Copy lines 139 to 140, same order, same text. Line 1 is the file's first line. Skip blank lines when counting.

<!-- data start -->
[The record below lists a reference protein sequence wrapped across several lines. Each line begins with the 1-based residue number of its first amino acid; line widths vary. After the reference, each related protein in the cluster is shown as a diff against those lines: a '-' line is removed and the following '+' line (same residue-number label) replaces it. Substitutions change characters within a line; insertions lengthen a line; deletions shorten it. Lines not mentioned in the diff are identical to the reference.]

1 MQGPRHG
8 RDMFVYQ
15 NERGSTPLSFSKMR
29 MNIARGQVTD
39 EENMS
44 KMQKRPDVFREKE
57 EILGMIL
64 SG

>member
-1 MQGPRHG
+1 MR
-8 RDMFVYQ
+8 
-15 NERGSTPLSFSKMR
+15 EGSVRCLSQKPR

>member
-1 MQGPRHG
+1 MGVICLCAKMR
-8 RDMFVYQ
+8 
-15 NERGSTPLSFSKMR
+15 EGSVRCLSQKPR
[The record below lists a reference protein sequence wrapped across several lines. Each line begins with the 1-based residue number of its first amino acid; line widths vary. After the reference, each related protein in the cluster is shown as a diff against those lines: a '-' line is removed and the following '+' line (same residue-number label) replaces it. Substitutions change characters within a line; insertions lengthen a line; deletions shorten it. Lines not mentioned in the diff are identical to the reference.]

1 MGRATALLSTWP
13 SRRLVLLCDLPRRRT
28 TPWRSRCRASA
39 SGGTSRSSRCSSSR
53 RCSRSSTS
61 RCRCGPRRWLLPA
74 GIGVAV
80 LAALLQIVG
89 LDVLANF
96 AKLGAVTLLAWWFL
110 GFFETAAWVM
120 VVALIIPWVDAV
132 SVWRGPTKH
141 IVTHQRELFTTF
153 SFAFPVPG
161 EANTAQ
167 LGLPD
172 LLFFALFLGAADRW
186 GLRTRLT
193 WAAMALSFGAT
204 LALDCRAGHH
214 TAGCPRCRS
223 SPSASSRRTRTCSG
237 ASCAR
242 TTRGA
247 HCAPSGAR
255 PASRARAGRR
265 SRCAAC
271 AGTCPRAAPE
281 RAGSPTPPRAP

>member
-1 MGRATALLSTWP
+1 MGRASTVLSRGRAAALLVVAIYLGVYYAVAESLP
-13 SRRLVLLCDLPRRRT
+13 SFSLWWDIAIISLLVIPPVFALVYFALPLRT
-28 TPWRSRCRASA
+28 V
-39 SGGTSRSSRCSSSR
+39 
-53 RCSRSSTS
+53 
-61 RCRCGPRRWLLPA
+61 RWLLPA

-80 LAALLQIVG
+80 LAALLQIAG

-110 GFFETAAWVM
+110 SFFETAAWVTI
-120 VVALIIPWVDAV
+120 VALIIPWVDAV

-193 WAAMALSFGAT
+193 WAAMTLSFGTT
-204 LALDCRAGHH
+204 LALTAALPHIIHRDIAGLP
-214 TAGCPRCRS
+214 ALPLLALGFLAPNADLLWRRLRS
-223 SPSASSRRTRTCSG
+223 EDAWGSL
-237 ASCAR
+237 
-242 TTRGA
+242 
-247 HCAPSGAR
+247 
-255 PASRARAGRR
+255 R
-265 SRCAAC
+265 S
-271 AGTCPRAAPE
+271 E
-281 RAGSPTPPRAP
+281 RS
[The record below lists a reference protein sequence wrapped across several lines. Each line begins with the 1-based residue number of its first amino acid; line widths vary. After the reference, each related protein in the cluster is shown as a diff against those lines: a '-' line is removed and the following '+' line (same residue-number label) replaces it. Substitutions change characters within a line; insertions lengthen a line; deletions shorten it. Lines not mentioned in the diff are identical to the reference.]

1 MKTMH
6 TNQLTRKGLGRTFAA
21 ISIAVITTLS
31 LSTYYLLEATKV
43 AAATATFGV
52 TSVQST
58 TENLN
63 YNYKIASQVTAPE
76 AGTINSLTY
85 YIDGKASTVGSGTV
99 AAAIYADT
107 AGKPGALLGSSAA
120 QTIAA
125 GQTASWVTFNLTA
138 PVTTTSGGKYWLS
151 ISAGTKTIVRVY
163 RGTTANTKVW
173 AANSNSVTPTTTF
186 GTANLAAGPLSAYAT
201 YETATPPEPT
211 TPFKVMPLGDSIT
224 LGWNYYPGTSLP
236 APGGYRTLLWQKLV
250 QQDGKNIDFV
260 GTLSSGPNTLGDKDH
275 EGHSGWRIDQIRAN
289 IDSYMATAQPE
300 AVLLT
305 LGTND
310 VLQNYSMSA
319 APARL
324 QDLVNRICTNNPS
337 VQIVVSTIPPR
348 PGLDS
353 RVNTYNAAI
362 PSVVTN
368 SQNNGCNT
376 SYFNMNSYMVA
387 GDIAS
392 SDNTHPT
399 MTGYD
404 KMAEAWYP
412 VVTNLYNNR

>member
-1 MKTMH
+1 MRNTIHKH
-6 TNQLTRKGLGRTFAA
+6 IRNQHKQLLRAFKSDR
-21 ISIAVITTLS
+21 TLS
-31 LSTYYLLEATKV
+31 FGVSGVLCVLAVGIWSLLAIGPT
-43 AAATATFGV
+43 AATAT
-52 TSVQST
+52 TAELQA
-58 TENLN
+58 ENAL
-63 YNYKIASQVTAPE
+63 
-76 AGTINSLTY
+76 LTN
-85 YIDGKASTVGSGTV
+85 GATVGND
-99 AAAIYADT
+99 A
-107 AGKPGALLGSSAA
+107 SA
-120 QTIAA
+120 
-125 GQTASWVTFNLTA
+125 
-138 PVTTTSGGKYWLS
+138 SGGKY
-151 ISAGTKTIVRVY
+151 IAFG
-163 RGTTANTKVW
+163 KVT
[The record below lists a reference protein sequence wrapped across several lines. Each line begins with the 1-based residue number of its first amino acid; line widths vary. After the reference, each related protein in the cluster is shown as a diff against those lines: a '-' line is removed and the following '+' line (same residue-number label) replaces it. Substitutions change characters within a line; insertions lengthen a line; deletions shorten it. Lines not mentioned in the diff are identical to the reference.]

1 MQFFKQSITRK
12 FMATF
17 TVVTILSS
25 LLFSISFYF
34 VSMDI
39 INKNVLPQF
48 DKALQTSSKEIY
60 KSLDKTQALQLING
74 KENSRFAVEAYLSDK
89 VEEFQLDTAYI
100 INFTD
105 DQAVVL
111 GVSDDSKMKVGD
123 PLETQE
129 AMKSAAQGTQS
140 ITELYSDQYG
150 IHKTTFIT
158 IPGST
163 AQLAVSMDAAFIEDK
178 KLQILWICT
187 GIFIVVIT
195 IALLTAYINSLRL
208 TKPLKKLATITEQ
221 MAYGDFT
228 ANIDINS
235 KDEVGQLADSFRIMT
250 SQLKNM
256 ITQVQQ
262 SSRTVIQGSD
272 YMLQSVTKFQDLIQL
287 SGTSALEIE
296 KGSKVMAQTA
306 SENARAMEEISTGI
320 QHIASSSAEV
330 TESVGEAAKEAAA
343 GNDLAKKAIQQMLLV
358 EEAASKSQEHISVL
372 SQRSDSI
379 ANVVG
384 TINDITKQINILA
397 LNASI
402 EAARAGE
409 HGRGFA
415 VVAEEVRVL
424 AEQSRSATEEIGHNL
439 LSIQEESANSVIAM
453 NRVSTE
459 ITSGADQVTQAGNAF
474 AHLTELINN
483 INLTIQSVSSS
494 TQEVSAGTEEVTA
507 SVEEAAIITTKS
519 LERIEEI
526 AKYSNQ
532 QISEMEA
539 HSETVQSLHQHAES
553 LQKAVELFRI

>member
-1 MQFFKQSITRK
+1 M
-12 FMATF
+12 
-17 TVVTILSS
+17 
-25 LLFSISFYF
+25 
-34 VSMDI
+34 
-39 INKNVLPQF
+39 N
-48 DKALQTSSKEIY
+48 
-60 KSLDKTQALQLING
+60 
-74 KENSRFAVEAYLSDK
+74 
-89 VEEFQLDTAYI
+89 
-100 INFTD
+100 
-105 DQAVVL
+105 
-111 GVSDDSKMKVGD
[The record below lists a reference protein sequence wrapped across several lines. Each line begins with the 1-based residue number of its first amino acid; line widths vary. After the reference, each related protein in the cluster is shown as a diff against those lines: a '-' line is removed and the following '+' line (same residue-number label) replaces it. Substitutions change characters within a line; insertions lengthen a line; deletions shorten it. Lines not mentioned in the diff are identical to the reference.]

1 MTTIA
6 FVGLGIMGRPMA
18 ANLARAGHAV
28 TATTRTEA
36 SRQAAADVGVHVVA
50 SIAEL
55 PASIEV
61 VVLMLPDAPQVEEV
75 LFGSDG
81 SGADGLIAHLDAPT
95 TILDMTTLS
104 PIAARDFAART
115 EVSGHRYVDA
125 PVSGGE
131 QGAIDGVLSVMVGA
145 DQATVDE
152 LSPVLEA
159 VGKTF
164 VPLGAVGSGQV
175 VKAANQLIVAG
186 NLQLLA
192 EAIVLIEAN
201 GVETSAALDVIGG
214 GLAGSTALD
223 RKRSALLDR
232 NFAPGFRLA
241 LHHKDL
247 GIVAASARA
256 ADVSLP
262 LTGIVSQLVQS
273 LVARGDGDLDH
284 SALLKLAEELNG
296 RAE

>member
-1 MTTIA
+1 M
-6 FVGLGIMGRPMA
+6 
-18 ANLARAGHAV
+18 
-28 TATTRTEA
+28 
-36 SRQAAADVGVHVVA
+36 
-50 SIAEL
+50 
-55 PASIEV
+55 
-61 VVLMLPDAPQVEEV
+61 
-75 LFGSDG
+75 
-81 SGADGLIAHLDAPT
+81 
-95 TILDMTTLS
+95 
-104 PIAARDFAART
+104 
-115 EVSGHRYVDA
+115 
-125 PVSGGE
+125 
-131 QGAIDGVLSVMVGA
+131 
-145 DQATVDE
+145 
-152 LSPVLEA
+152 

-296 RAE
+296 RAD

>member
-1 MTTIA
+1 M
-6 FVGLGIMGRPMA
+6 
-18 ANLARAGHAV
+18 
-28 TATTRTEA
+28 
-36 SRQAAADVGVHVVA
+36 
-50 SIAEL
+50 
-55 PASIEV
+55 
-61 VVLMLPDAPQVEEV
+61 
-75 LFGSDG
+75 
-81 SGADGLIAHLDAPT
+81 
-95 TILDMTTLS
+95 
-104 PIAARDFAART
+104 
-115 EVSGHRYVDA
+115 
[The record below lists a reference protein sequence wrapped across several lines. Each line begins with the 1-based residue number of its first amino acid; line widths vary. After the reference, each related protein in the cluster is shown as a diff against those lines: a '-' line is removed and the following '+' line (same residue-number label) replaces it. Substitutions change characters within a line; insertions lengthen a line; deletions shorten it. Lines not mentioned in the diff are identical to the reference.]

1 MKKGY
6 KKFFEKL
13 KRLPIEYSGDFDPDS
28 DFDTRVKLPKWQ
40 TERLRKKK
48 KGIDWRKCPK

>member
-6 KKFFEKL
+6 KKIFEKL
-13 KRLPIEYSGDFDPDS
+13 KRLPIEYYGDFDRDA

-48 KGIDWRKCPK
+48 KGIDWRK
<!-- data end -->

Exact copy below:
412 VVTNLYNNR

>member